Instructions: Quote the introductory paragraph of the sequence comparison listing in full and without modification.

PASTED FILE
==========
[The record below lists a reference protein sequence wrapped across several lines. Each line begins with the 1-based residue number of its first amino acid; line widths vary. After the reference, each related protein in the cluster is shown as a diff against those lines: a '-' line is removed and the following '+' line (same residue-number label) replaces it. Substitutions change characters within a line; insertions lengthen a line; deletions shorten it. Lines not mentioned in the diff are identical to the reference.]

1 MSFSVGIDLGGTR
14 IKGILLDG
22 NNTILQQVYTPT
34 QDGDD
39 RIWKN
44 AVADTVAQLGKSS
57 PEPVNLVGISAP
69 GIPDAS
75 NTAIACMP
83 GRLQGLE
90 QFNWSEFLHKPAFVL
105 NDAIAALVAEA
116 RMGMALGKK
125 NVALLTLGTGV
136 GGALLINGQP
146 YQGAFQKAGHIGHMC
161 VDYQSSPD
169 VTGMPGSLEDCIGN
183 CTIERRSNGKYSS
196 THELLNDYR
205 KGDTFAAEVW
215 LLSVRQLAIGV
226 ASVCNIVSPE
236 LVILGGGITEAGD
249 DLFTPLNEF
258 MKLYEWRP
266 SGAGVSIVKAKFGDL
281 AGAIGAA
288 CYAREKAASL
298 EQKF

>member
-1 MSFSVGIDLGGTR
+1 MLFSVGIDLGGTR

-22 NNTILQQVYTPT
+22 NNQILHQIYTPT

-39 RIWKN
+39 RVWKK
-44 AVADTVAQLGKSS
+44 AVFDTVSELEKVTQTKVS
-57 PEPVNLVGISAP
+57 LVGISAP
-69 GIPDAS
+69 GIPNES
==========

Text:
[The record below lists a reference protein sequence wrapped across several lines. Each line begins with the 1-based residue number of its first amino acid; line widths vary. After the reference, each related protein in the cluster is shown as a diff against those lines: a '-' line is removed and the following '+' line (same residue-number label) replaces it. Substitutions change characters within a line; insertions lengthen a line; deletions shorten it. Lines not mentioned in the diff are identical to the reference.]